Having trouble viewing this email? Click here
August 2020
As I sit in the early mornings and look out my bedroom window I can see an awful lot of brown grass in our back yard. When I mentioned what I thought was dead grass to one of my sisters she told me the grass is not dead but dormant and, once we get some rain, we will see green grass again.
In Toronto we have been experiencing higher than normal temperatures with not very much rain. It looks like the end of August here, dry and parched around the edges, but we are only just coming to the end of July. The seeming lifelessness of our grass is a wonderful metaphor for life just now.

Many of us are cut off from friends and family and from the ordinary pleasures and routine activities of life. There is a sense of life being suspended and somehow disconnected. And yet if there is one thing this pandemic has taught us it is how connected we all are. The virus has spread because of those very connections and individual actions and, somewhat paradoxically, the only way we can help is through collective action. Everything we do, from mask wearing to handwashing to physical distancing, or just staying home altogether, we do as individuals for our collective benefit. Our actions affect one another, not just during the pandemic but at all times.

Physically we are more restricted than we have ever been but our lives in God are subject to no borders, no restrictions. Although our external ministries have come to a pause here at the convent we are still, of course, praying. We say in The Apostles’ Creed I believe in ‘the communion of saints’ and when I pray I think of all of the saints, past, present and future with whom I am in communion. Prayer functions as an unbroken chain around the world with prayer being offered up all over the world every hour, every minute, every second of the day or night. Before one person says Amen another one has already started praying. The prayers are layered over top of each other like some kind of geological formation. Where does one end and another begin?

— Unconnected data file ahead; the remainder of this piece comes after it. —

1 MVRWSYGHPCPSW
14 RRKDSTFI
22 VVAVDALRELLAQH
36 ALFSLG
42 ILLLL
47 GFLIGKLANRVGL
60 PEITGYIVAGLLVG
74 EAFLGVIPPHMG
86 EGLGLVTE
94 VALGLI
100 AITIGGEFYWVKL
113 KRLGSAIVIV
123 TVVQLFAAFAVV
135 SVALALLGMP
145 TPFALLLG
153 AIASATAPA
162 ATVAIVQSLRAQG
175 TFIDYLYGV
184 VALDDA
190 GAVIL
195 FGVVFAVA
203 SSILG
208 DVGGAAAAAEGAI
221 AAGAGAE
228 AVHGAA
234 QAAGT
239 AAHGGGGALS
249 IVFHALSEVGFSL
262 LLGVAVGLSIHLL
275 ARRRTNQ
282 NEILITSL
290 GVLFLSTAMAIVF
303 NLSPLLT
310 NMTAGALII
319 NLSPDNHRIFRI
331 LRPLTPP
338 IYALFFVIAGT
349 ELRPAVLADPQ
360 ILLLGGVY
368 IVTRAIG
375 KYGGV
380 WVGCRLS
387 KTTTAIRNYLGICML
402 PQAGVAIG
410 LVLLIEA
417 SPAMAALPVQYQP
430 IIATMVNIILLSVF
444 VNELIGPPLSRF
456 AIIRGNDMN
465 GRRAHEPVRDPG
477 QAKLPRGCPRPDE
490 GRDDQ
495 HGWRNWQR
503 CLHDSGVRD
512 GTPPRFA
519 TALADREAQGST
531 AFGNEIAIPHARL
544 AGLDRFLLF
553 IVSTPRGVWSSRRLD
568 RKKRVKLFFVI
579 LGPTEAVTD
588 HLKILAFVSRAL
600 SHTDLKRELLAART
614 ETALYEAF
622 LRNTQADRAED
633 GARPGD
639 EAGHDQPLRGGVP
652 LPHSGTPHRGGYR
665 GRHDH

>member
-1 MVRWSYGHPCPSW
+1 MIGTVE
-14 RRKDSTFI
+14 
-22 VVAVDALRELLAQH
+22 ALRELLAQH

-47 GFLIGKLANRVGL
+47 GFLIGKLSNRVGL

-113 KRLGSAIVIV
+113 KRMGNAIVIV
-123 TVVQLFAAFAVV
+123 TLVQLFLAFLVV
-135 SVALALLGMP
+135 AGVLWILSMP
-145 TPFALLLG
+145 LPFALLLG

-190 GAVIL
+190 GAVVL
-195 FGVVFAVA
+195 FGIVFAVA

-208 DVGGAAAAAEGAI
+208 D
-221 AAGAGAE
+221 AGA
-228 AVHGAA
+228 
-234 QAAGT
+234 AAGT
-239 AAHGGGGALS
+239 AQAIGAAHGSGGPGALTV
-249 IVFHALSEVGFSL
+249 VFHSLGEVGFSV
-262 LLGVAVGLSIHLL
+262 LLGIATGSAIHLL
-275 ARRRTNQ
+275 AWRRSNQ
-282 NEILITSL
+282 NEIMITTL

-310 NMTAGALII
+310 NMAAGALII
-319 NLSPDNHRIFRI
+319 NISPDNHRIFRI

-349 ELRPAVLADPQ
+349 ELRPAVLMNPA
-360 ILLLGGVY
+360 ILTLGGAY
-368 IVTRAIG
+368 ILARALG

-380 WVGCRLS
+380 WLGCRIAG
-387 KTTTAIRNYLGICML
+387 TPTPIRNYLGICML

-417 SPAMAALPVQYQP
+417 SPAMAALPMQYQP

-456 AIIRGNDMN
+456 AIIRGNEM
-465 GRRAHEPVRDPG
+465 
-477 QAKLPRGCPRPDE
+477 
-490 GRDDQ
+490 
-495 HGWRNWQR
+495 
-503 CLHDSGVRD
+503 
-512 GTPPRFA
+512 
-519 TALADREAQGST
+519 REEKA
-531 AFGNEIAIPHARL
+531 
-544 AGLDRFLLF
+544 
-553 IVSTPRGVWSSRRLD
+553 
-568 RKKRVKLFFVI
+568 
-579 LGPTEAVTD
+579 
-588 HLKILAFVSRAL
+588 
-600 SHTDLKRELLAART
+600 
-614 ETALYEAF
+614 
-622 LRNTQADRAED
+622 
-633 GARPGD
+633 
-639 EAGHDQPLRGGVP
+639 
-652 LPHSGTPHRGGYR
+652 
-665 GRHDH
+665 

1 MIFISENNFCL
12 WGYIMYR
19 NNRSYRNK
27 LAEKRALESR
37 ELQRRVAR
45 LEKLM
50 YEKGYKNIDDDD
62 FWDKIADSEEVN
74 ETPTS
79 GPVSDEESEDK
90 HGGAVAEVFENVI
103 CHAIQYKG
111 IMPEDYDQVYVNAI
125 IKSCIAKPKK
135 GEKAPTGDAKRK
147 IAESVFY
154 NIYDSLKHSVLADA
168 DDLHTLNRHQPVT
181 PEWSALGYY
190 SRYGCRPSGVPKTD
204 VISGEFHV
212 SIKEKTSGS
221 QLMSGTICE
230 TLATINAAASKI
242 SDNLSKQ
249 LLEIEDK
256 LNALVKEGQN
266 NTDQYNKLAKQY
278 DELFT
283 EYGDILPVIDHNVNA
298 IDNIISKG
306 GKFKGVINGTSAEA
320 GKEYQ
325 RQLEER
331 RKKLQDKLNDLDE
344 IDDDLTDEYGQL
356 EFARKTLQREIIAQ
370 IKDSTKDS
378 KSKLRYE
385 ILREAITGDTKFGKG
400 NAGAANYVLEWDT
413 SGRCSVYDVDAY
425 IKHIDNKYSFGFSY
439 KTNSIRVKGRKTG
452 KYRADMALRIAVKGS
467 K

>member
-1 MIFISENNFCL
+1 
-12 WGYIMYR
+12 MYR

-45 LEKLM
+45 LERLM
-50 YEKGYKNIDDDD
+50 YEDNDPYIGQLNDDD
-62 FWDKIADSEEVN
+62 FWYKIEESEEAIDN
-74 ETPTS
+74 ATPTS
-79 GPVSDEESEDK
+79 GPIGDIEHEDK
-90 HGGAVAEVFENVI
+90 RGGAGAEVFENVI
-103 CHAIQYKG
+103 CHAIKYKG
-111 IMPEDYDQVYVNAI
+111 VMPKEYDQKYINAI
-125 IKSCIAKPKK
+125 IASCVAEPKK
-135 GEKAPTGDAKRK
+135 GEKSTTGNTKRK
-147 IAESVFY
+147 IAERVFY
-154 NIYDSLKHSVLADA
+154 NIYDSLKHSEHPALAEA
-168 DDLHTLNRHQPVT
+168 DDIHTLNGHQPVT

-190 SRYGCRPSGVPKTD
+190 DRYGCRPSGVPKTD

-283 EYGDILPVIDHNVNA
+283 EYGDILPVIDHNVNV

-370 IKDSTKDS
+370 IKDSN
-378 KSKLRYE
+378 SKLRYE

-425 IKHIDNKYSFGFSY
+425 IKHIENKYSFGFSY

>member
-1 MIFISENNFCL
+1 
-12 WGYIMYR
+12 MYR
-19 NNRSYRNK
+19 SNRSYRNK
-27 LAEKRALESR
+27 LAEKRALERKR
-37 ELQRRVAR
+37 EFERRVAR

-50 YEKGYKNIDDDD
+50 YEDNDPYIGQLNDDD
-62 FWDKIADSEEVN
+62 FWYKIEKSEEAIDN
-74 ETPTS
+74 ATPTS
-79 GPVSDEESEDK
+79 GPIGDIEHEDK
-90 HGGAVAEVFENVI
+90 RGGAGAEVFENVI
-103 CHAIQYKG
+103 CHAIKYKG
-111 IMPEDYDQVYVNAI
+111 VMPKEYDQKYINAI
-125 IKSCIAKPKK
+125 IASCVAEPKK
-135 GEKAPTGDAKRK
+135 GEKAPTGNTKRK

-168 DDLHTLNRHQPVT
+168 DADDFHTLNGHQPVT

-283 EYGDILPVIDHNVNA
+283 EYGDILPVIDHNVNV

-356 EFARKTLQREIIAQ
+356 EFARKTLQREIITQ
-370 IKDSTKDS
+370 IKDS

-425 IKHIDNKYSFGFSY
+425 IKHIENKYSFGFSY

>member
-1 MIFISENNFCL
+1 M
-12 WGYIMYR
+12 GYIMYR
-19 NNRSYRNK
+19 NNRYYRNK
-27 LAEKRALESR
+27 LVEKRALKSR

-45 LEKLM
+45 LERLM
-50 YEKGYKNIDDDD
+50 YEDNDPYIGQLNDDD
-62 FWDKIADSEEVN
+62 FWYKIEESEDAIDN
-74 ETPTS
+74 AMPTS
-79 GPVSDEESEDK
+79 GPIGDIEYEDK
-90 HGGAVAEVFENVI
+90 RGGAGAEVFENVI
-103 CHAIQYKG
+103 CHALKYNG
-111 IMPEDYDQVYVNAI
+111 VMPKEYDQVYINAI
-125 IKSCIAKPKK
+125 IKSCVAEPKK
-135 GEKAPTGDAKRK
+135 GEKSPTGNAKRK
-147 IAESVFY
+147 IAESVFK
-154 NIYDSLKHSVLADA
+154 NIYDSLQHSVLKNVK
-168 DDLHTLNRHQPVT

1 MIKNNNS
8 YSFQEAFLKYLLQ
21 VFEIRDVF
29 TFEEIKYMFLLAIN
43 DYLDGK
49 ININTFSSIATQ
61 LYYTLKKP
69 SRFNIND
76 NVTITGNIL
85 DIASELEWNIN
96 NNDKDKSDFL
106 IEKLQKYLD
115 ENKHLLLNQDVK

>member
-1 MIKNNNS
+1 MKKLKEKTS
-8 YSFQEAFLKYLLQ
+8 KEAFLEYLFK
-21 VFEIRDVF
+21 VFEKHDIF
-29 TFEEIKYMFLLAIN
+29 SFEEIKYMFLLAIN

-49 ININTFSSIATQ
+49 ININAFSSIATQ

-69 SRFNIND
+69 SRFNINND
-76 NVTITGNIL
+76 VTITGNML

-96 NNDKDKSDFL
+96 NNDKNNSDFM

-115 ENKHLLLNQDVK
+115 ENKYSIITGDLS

I’ve always loved John chapter 15 and the image of Jesus as the vine and us as the branches. When I’m feeling seemingly lifeless its good to remember we are invited to, “Abide in me as I abide in you. Just as the branch cannot bear fruit by itself unless it abides in the vine, neither can you unless you abide in me.” In the care we show for one other, in our compliance with public health guidelines and our willingness to live sacrificially we signal to the world that we are abiding in the vine.

~~ Sr. Wendy Grace Greyling, n/ssjd
Coming in the Fall
Online Courses! - The Sisterhood of St. John the Divine
SSJD will be offering online courses beginning this Fall. The following courses will be taught by Sister Constance Joanna Gefvert, who for the past 16 years has taught in the Pastoral Theology department of Wycliffe College (one of the...

Fall 2020 - The Sisterhood of St. John the Divine
The Guest House and Convent remain closed, but most of our Fall retreats have been re-designed as online retreats.

Silent Directed Retreat - September 15-17, 2020

Growth of the Soul - led by Rev. Max Woolaver. Friday-Sunday, October 16-18, 2020

Discover Spiritual Treasures in the World's Religions - led by Kathy Murtha. Saturday, October 31, 2020

Heading into Retirement – led by Murray MacAdam & Heather Bennett. Friday–Sunday, November 13–15, 2020

Advent Quiet Day – Led by Bishop Jenny Andison. Saturday, November 28, 2020